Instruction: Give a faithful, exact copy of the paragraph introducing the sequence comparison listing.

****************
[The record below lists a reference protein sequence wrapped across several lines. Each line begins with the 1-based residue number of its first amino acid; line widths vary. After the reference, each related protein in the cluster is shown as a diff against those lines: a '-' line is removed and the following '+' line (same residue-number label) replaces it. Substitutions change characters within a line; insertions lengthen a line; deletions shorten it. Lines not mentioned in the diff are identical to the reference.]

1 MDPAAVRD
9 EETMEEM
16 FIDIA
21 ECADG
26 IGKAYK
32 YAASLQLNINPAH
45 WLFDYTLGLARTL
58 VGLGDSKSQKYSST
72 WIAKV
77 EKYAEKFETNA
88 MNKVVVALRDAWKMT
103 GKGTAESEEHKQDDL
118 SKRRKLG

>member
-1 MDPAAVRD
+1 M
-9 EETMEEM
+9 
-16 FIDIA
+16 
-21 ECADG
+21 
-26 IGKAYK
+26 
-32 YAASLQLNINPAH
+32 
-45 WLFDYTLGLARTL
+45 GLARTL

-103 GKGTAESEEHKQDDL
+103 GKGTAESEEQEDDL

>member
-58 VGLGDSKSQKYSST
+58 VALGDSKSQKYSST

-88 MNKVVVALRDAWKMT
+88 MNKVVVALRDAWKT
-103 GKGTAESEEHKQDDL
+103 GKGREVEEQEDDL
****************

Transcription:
[The record below lists a reference protein sequence wrapped across several lines. Each line begins with the 1-based residue number of its first amino acid; line widths vary. After the reference, each related protein in the cluster is shown as a diff against those lines: a '-' line is removed and the following '+' line (same residue-number label) replaces it. Substitutions change characters within a line; insertions lengthen a line; deletions shorten it. Lines not mentioned in the diff are identical to the reference.]